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Epilogue: On Wearing A Hat
by [?]

When the present enthusiast for the splendid subject of hats was a small boy it was the ambition of every small boy of his acquaintance to be regarded as of sufficient age to possess what we termed a “dice hat,” what is commonly called a “derby,” what in England they call a “darby,” what Dickens aptly referred to as a “pot-hat,” what, in one highly diverting form, is sometimes referred to on the other side as a “billycock.” That singular structure for the human head, the derby hat, one time well-nigh universally worn, has now gone somewhat out of fashion and been superseded by the soft hat of smart design, though there are indications, I fear, that the derby is coming in again. When we were young the soft hat was most commonly worn by veterans of the Civil War, in a pattern called a “slouch hat” or “Grand Army hat.” Though, indeed, such romantic beings as cowboys in popular ten cent literature and the late Buffalo Bill wore sombreros, and the picturesque Mexican a high peaked affair.

Our grandfathers wore “stove-pipe hats”; and the hats of politicians were one time frequently called “plug hats.” This male head-dress even more extraordinary than the derby, books of etiquette sometimes say you should not call a “silk hat” but a “high hat.” In London but a few years ago no man ever went into the City with other than a top-hat, or “topper” as they say there. It is said that the going out of general favour of the silk hat has been occasioned in a considerable degree by the popularity of raincoats in preference to umbrellas. If you observe any great crowd in England to-day you will find in it few hats of any kind; it is in the main a sea of caps. The American “dude” and the anti-bellum British “knut” always wore silk hats. Gentlemen at the British race courses and fine old clubmen of Pall Mall affect a white or grey top hat, of the sort which was so becoming an ornament to the late King Edward. The opera hat is said to have startled many persons who had not seen it before. Intoxicated gentlemen in funny pictures have always smashed their silk hats. Some men have worn a silk hat only on the occasion of their marriage. High hats are worn by small boys in England. The most useful occupation to-day is that which envolves the wearing of a “tin hat.”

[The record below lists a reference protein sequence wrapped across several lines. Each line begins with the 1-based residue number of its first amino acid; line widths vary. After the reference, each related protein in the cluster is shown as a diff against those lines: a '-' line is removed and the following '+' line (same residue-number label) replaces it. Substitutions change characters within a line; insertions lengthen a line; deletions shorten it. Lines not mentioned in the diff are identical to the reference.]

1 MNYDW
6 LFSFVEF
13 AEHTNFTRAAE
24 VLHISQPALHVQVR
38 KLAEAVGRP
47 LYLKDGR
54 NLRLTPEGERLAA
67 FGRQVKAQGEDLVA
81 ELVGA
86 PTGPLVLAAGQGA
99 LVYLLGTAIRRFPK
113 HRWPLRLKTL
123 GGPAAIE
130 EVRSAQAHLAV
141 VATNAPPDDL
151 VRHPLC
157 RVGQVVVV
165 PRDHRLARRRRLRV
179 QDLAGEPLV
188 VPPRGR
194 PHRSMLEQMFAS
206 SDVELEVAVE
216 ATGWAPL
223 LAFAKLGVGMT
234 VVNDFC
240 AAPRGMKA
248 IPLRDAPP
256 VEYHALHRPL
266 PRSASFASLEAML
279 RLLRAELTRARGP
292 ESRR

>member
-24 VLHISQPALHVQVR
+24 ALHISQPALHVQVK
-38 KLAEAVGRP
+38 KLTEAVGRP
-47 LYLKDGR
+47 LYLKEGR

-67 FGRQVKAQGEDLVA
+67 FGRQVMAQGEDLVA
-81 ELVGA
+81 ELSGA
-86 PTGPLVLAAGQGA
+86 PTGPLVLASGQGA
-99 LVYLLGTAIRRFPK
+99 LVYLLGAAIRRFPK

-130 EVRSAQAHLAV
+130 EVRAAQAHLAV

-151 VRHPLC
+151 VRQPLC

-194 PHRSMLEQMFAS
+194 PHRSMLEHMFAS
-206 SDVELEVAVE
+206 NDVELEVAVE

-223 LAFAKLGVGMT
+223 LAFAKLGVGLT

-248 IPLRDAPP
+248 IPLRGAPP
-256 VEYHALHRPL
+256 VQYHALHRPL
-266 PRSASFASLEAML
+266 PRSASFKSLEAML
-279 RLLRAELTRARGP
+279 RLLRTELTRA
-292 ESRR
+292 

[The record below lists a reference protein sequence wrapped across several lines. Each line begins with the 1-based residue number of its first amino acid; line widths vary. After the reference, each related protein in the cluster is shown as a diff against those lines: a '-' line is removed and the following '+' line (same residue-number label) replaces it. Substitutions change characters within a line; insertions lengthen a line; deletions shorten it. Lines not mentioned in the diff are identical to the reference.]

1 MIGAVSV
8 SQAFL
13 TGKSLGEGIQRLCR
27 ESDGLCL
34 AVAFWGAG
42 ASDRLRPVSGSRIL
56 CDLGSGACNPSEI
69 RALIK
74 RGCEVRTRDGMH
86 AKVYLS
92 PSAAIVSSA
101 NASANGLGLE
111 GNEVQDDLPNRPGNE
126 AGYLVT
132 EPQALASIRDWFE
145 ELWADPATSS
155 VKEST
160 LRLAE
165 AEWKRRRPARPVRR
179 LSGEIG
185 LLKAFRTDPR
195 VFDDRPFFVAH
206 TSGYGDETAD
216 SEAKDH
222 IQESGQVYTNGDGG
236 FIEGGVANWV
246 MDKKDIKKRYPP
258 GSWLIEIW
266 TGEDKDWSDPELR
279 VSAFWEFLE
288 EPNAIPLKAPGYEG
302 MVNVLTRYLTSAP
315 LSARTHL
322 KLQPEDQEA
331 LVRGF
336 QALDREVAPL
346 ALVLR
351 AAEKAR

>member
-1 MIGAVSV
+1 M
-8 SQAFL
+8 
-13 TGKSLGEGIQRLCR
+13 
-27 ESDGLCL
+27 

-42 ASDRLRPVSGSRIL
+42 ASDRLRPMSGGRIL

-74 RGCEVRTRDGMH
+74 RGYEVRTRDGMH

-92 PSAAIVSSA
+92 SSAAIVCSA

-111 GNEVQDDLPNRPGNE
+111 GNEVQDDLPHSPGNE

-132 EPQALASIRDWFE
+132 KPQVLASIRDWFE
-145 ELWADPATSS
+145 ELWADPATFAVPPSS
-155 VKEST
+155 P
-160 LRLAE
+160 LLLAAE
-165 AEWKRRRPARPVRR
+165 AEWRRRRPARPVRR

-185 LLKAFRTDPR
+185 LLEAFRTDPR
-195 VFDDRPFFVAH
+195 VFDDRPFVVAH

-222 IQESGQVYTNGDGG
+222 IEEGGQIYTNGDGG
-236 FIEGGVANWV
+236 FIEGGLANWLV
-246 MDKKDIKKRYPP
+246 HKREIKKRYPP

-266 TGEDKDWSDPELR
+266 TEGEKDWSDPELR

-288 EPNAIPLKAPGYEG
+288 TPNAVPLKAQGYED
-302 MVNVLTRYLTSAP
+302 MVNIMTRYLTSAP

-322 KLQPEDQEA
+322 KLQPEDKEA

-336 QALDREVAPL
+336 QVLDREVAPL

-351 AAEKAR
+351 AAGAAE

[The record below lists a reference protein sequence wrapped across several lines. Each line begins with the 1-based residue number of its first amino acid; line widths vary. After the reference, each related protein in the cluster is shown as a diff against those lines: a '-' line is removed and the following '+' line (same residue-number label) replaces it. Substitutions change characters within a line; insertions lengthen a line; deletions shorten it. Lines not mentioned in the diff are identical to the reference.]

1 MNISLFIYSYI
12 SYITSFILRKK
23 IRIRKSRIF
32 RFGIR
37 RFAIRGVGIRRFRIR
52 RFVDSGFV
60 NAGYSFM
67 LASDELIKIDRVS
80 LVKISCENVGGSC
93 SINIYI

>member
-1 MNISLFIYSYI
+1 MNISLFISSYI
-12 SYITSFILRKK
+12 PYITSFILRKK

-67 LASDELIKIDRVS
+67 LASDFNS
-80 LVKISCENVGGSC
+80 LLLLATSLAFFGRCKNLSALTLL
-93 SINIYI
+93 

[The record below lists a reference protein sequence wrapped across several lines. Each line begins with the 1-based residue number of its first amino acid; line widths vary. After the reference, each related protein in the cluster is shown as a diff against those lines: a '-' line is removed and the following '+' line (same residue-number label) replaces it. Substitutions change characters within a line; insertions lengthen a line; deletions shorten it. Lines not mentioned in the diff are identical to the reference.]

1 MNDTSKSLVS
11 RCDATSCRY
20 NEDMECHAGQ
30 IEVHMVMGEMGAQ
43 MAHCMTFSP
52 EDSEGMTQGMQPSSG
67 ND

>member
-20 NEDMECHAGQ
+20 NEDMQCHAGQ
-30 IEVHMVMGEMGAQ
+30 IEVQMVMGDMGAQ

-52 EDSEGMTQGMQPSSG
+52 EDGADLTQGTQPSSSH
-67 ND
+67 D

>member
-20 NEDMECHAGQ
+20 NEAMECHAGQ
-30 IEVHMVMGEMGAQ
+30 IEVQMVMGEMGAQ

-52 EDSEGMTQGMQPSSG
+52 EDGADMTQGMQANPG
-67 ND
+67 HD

The day in the autumn fixed by popular mandate when the straw hat is to be discarded for the season is hilariously celebrated in Wall Street by the destruction by the affronted populace of the straw hats of those who have had the temerity or the thoughtlessness to wear them. Coloured men in livery stables, however, sometimes wear straw hats the year round. To the habit generally of wearing a hat baldness is attributed by some. And the luxuriant hair of Indians and of the cave-man is pointed to as illustrating the beneficent result of not wearing a hat. And now and then somebody turns up with the idea in his head that he doesn’t need a hat on it. There is a white garbed gentleman of Grecian mould who parades Broadway every day without a hat.

It is indisputable that the hats women wear to-day are more beautiful than they have been for generations, perhaps centuries. Yet this fact has met with little expression of appreciation. This present excellence is because women’s hats now are the product of intellectual design. In the ’80’s the idea was entertained that decoration of a woman’s hat was increased by attaching to it something in the way of beads or feathers wherever there was a space free. A fashionable woman’s hat to-day may be as simple and, in its way, as effective as art as a Whistler symphony; a single splotch of colour, it may be, acting as a foil against a rich mass. Or the hat is a replica, as it were, of the celebrated design of a period in history. But the erudite subject of women’s hats should not be touched upon without a salute to that racy model which crowns the far-famed ‘Arriet, whose Bank-holiday attire was so delightedly caressed by the pencil of the late Phil May. None could forget his tenderly human drawing of the lady with the bedraggled feather over one eye who has just been ejected by the bar-man, and who turns to him to say: “Well, the next time I goes into a public house, I goes where I’m respected !”